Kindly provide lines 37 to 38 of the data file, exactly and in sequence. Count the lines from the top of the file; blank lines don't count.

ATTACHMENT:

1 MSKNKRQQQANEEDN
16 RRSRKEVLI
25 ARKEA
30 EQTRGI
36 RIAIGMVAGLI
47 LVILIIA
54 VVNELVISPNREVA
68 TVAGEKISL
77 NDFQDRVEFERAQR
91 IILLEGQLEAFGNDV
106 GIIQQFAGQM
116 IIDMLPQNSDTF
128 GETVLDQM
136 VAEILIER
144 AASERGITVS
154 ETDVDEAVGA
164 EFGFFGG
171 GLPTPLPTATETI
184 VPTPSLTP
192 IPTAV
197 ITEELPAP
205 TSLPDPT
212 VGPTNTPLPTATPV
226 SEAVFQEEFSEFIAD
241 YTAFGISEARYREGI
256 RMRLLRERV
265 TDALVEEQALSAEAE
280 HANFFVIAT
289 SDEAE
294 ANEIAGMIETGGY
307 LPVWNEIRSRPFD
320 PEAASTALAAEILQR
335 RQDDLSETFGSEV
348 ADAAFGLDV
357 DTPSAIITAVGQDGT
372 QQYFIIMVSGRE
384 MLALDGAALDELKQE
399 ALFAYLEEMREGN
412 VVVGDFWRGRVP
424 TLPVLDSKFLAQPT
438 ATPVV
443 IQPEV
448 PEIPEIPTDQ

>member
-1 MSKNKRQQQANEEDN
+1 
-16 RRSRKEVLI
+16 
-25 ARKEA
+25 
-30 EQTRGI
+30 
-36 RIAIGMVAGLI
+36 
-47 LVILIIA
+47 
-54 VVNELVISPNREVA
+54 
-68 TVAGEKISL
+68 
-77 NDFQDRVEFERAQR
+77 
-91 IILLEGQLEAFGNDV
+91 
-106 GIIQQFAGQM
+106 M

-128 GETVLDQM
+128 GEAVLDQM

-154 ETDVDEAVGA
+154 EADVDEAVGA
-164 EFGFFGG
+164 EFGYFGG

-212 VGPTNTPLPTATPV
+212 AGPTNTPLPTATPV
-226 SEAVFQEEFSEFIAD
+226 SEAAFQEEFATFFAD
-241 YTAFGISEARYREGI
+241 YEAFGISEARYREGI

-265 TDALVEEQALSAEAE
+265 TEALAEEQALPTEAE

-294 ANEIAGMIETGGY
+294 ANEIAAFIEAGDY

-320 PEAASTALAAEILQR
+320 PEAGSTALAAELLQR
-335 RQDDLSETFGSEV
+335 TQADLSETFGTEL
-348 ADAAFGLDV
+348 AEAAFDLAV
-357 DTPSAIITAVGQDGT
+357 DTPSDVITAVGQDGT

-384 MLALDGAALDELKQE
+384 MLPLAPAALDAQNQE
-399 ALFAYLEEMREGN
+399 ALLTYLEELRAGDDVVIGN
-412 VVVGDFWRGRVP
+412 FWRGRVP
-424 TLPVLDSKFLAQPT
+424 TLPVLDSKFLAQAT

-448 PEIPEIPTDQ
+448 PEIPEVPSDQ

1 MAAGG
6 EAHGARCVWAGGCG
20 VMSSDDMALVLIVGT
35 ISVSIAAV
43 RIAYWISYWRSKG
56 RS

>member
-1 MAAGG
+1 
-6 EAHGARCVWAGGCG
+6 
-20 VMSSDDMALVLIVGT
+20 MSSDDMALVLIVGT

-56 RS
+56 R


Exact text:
384 MLALDGAALDELKQE
399 ALFAYLEEMREGN